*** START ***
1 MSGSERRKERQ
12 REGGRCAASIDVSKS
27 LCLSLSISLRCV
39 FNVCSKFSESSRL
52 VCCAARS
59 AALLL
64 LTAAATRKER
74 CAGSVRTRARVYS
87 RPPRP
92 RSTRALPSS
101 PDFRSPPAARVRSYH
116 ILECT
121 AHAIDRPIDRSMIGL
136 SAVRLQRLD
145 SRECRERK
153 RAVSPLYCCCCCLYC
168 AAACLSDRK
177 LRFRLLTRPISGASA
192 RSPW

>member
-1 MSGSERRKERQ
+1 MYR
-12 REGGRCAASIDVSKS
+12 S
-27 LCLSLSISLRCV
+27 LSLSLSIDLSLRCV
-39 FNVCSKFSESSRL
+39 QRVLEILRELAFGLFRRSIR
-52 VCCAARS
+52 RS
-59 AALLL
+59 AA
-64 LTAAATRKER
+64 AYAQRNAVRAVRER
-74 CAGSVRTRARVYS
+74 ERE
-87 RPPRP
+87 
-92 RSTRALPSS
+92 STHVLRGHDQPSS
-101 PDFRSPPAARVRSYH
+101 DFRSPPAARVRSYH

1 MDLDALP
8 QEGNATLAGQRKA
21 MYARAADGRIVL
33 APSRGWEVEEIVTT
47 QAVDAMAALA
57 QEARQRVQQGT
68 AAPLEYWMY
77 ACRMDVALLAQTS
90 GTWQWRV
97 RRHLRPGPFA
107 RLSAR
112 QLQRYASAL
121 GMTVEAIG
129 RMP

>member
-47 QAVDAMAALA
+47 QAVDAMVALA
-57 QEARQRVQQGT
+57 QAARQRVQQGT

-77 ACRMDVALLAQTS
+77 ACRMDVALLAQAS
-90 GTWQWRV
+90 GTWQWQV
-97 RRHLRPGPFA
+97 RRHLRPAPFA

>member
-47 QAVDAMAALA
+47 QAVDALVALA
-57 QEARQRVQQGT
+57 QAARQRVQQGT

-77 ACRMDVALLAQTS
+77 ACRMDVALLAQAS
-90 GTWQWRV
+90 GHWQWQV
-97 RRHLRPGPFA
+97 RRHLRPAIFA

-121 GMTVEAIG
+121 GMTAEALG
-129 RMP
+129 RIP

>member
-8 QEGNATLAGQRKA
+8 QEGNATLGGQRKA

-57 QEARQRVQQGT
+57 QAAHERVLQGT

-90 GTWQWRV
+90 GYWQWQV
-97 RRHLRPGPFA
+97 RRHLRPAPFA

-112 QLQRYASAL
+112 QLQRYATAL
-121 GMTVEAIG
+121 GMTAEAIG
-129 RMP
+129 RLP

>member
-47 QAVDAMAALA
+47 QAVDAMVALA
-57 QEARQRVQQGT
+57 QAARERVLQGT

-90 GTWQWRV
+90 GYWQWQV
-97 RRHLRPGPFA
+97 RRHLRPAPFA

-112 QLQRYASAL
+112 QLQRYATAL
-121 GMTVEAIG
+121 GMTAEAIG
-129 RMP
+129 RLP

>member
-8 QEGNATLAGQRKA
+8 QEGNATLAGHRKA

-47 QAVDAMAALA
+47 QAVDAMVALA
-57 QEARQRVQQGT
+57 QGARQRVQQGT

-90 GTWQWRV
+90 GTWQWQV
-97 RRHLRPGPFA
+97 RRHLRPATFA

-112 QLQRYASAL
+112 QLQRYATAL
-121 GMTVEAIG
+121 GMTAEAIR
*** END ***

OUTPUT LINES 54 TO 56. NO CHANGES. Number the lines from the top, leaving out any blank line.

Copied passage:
112 QLQRYASAL
121 GMTVEAIG
129 RMP